When I first learned of Sue’s illness, I cycled through the emotions of impending loss. There were moments when I decided it was wholly unfair, for Sue, for her family, for all those who love her, and for, selfishly, myself. Our adventures have only just begun.
But who am I to say how long a lifetime should be and when it should end? It is, instead, a choice to accept what one has been given and to realize the fullness of the gift wrapped in this temporary form. Knowing, at the same time, that infinity lies beyond the temporary form. For me there is peace in this knowing. When I look at this photograph, uncertainty disappears and faith takes its place. Although I may resist a plan that is beyond my control, with the surrender there is a doorway to the beauty of truth.
You can see it here. In the place of stillness, it opens. The winged soul bending down to touch the Earth, never truly leaves.
Life begins with a spark of light entering a darkened womb. The self dividing itself over and over again until it finds cohesion inside a physical form. Quite often birth involves a struggle of forces. The body contracts as it gathers energy to release this new life through a narrow canal of darkness back into the light. We see this pattern in various lifeforms. The seed of a plant, requiring darkness, the compaction of soil, and a protective womb-like shell in order to grow a new self back to the light.
I tend toward the belief that there are few true accidents in life. Things generally happen for reasons, even when they are unwelcome or difficult to decipher. It’s the simple law of cause and effect. These “things” that happen to us can lead us in many directions, and it is in the path that we choose to follow where we gleam insight into ourselves.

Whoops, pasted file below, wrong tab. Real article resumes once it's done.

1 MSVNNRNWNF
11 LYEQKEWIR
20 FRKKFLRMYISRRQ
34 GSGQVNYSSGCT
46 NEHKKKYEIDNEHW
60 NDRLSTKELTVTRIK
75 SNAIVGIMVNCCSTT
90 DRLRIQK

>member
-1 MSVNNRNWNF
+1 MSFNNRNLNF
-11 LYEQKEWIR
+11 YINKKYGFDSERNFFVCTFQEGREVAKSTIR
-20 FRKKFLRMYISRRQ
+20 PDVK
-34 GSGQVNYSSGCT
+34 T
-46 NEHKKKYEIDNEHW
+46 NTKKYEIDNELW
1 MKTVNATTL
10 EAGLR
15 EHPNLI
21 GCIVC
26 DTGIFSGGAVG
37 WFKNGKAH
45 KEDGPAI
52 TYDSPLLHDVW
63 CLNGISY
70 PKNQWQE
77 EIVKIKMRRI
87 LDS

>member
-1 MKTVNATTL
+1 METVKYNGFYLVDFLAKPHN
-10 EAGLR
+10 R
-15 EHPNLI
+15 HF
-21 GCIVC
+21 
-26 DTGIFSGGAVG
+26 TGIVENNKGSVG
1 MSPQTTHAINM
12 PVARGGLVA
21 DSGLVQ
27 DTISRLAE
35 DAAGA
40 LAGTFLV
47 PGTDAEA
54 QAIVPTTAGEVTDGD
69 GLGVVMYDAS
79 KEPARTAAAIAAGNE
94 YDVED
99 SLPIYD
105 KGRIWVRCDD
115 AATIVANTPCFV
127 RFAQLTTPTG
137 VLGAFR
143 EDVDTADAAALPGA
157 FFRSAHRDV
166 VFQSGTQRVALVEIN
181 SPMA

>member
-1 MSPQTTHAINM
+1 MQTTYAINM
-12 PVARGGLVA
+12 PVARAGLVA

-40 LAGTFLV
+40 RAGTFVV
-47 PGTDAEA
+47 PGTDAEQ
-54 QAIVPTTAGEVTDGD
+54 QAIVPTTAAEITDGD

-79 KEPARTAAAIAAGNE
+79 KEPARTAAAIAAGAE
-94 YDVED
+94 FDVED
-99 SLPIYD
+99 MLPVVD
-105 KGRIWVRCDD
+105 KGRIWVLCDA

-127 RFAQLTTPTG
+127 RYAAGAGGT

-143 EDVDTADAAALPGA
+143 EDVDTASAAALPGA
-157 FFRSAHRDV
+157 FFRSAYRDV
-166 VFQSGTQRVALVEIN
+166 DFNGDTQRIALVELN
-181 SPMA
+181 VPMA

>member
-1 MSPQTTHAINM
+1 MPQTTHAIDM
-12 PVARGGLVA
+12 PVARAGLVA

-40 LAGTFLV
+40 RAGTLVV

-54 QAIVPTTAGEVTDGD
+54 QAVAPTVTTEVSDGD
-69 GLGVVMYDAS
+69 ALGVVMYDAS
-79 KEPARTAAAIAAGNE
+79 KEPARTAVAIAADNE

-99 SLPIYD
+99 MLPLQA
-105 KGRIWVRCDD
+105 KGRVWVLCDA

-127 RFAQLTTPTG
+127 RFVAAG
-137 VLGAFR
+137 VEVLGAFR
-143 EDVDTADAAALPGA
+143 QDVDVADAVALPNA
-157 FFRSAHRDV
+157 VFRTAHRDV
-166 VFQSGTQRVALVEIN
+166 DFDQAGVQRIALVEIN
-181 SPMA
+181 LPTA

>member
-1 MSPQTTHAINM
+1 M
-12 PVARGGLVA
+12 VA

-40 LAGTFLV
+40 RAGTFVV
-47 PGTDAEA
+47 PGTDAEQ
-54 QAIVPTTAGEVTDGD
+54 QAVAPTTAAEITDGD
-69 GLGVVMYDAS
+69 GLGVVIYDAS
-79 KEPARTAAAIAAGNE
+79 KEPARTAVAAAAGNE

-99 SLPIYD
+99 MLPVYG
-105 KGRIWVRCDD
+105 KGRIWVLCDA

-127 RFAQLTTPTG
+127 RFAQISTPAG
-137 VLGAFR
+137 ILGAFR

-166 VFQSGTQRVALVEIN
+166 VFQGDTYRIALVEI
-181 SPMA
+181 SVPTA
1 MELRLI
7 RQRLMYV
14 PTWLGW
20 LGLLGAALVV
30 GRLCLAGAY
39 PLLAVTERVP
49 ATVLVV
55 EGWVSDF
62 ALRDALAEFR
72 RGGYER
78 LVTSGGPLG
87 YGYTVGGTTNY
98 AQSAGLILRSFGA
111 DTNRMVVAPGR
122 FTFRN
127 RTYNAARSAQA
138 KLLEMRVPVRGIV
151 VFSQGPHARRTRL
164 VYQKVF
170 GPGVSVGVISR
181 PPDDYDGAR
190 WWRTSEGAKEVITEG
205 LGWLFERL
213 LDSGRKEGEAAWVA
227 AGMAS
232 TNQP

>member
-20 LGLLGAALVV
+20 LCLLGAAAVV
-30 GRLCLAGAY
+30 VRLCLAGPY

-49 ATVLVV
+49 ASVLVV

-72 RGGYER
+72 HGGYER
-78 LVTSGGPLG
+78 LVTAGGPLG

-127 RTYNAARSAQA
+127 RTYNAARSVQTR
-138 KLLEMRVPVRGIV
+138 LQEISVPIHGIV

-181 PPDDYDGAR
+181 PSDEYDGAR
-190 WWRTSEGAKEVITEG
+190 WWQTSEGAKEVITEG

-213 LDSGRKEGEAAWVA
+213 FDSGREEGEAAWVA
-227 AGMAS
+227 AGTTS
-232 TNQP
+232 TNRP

When I made the decision to enroll in a mystery school, a part of me was hoping to learn some magic. You know, the sort that you find in the Harry Potter stories. Although I understood this was not the path of study I was to embark upon, there was a longing to uncover something magical to, let’s say for example, defy the gravity of the mundane existence. Like, you know, learning how to fly.
I flew in my dreams, so why not learn to fly the physical body, like Icarus, but with invisible, magical wings, towards the sun? During my last year of study with the Silent Eye School of Consciousness, I embarked upon the path of yoga. The two paths, I soon discovered, were not so separate. In the yoga sutras, which have been widely translated, the mysteries of yoga are revealed as a path back to the true self. In the final chapters of the sutras, the yogi, if s/he so desires to, and with great disciple and practice, can learn how to fly. Literally. Or at lease levitate. It is revealed that outer manifestations of magic are indeed possible if the yogi learns to how to become a master of energy.
But to what true purpose does one gain this sort of mastery? The whim of the ego, or something else? If we don’t first fly through the dark land of yin energy where the self is formed and molded, exploring every curve and fold — every shadow, until it is revealed as a truth to be learned — to what end will flying serve us? The wings burn when the self fails to understand the form of being.